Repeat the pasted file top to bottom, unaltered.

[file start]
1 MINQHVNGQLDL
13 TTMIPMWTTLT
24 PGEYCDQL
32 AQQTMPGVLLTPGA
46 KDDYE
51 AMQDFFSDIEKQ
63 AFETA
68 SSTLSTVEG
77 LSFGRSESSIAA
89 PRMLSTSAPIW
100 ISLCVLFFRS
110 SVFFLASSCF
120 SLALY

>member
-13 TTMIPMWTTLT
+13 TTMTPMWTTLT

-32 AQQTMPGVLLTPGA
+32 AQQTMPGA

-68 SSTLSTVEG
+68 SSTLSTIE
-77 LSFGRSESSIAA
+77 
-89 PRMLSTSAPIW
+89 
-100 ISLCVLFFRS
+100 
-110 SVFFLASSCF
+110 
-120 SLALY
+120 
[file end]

1 MINQHVNGQLDL
13 TTMIPMWTTLT
24 PGEYCDQL
32 AQQTMPGVLLTPGA
46 KDDYE
51 AMQDFFSDIEKQ
63 AFETA
68 SSTLSTVEG
77 LSFGRSESSIAA
89 PRMLSTSAPIW
100 ISLCVLFFRS
110 SVFFLASSCF
120 SLALY

>member
-13 TTMIPMWTTLT
+13 TTMTPMWTTLT

-32 AQQTMPGVLLTPGA
+32 AQQTMPGA

-68 SSTLSTVEG
+68 SSTLSTIE
-77 LSFGRSESSIAA
+77 
-89 PRMLSTSAPIW
+89 
-100 ISLCVLFFRS
+100 
-110 SVFFLASSCF
+110 
-120 SLALY
+120 